Staff Gifts Rules

Staff gifts are nice and most organizations give their staff a gift for Christmas or Thanksgiving. However...before you write that check or buy that turkey there are some facts regarding the tax consequences of those gifts you should know.


Cash Staff Gifts:

Staff Gifts Rules

A reader asked me the other day if they could give a $25 gift card to each of their staff.

I responded that yes...they could give a gift card to their employees; however, the $25 would have to be added to their W-2 as it was taxable income.

They responded that they thought the gift cards would fall under the category of being a nontaxable de minimis fringe benefit.

I told them to research IRS section 132 (e)(1) of the tax code which defines a de minimis fringe benefit as “any property or service the value which is so small as to make accounting for it unreasonable or administratively impracticable.”

The IRS decided that cash can never be a de minimis fringe benefit since it is not unreasonable or administratively impracticable to account for its value. The same thing goes for cash equivalents such as gift certificates or gift cards.

Since the IRS concludes that de minimis fringe benefits in section 132 refer only to “property or services” and not cash, some examples of this type of fringe benefit would include coffee, doughnuts, soft drinks, flowers, fruit, turkey, or ham.

The Church Accounting: How To Guide devotes a whole section of the book to payroll for churches. It covers payroll terminology and forms and then takes you through the steps necessary to set up a payroll, calculate and file the necessary taxes and forms, and even details how to handle the minister's payroll. It also includes sections on filling out IRS forms: 1099 and 1096.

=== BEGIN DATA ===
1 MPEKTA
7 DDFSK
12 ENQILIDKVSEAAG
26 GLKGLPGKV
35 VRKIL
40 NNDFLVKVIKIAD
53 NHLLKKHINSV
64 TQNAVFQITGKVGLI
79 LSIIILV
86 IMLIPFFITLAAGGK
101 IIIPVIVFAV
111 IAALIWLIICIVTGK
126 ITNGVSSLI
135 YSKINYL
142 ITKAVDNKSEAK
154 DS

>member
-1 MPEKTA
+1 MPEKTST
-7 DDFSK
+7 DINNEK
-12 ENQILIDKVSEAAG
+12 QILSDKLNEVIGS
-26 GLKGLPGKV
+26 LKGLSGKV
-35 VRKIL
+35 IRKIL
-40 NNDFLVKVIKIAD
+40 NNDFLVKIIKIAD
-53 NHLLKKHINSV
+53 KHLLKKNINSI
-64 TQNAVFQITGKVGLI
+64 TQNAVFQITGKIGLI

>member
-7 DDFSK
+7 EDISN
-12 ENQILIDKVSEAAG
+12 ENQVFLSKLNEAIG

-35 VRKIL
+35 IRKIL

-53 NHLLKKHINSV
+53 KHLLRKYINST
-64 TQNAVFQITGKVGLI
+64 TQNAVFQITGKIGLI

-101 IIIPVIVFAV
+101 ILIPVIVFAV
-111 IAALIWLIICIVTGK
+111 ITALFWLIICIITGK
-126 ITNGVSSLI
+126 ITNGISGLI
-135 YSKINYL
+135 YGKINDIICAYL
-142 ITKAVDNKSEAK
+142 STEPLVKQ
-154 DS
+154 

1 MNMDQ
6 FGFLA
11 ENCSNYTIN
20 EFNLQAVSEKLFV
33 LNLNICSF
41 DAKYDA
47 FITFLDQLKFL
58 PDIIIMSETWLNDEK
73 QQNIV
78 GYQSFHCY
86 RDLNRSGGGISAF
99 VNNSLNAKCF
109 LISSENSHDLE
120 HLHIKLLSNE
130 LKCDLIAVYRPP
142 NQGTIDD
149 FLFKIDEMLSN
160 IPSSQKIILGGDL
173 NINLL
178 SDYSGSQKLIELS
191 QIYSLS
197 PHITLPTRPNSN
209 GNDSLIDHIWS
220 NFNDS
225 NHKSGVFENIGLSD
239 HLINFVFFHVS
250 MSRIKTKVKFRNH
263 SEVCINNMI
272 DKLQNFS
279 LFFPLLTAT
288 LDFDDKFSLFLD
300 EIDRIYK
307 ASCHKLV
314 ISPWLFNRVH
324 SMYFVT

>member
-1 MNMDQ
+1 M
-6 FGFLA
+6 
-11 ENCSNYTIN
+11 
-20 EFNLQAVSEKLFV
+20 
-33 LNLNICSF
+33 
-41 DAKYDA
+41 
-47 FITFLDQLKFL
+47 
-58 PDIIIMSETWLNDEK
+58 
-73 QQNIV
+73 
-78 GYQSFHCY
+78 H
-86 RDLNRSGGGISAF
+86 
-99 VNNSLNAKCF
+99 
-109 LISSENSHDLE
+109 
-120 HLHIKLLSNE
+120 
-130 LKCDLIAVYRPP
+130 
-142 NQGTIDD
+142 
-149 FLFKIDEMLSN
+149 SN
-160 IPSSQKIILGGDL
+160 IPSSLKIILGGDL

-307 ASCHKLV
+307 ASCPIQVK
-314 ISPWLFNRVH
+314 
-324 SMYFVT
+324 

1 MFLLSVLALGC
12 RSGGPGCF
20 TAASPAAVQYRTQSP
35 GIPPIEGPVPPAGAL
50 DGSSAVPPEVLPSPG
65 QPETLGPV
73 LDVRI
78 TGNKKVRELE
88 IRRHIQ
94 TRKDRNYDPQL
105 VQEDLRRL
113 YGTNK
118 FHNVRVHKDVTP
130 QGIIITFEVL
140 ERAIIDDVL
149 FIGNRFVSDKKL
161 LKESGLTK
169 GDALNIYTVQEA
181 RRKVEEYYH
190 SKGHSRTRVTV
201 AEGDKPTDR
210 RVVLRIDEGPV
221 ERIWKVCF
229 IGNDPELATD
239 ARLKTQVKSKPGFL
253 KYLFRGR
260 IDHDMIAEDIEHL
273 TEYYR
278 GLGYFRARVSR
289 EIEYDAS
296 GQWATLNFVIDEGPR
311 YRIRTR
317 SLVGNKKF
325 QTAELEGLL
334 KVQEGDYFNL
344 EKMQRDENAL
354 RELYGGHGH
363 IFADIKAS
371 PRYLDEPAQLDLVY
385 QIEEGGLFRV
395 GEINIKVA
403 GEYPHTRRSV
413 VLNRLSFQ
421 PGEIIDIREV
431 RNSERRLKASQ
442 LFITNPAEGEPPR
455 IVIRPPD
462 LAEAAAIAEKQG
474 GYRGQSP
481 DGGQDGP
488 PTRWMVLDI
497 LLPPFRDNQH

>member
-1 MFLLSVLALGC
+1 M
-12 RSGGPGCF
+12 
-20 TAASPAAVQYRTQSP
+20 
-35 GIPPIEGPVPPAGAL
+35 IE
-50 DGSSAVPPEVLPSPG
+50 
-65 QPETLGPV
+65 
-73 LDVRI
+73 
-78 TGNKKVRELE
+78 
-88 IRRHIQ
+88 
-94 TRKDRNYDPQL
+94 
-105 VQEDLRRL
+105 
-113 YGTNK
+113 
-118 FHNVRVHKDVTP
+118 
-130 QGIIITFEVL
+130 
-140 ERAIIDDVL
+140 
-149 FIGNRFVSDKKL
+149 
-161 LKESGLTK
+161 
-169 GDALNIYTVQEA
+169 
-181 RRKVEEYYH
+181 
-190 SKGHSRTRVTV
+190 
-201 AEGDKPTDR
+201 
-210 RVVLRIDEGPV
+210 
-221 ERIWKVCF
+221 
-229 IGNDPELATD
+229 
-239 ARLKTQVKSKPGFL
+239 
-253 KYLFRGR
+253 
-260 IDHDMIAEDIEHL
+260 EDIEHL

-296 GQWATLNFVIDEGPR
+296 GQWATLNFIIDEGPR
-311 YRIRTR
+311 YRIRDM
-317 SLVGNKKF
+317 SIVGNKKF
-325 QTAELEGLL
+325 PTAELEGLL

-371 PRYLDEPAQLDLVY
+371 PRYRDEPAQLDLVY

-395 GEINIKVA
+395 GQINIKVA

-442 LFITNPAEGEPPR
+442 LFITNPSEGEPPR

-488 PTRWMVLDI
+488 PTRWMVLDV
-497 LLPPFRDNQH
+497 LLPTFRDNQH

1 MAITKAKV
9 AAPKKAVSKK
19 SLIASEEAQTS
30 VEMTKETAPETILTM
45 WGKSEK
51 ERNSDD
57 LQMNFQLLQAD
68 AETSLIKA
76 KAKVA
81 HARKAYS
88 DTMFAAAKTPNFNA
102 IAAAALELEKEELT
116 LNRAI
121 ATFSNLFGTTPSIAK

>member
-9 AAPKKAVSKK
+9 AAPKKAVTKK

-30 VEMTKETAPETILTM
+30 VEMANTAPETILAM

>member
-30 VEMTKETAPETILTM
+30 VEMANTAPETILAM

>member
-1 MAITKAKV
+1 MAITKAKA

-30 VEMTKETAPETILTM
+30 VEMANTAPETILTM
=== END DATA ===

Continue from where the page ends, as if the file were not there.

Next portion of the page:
If you have QuickBooks or are considering using it in the future, go ahead and purchase the QuickBooks for Churches and the How To Guide combo for a complete package on setting up and administering a payroll using QuickBooks.

QuickBooks for Churches & Church Accounting Combo Bundle

So if you’re looking for a holiday gift to give to your well deserving employees or volunteer staff...a turkey, ham, or fruit basket may be a better option if you are looking for a nontaxable gift to bless them with.

Understand I’m not saying you cannot give a cash gift to your employees for the holidays. Just know that it will have to be included in their taxable income.

Examples of Staff Gifts:

  • The church board approves a $500 bonus for each employee for Christmas. The $500 would be included on each employee's W-2.
  • A nonprofit organization gives each employee a Christmas ham. The ham would be considered a nontaxable de minims fringe benefit and would not need to be reported on the employees' W-2 forms.
  • A church gives each employee a $25 gift card from a local grocery store so their employees could pick out their own turkey or ham.  The gift card is a cash equivalent. Its value (despite being such a low token amount) is definitely measurable, so it must be reported as taxable compensation.
  • A church treats its employees to a well-deserved holiday dinner at a local restaurant.  The value of the dinner averages $25. The value of the meals is a nontaxable de minims fringe benefit. The IRS tax regulations gives "group meals or picnics for employees and their guests" as an example of nontaxable de minims fringe benefits.
  • A nonprofit gives each volunteer that worked so hard on their annual fundraiser a $25 gift certificate to the same restaurant the church took their employees to.  According to the IRS, the gift certificate would be taxable income to each volunteer. However, it would not have to be reported on a W-2 since none of the volunteers are employees. It would also need not be reported on a 1099...assuming none of the volunteers received an accumulated amount of $600 or more throughout the year. It would be each volunteer responsibility to report the taxable income on their personal tax returns.

For more details on staff gift rules, please research IRS Letter Ruling 200437030.

See more details on staff gifts and love offerings.

References:

Richard Hammer, J.D., LL.M, CPA author of Church and Clergy Tax Guide

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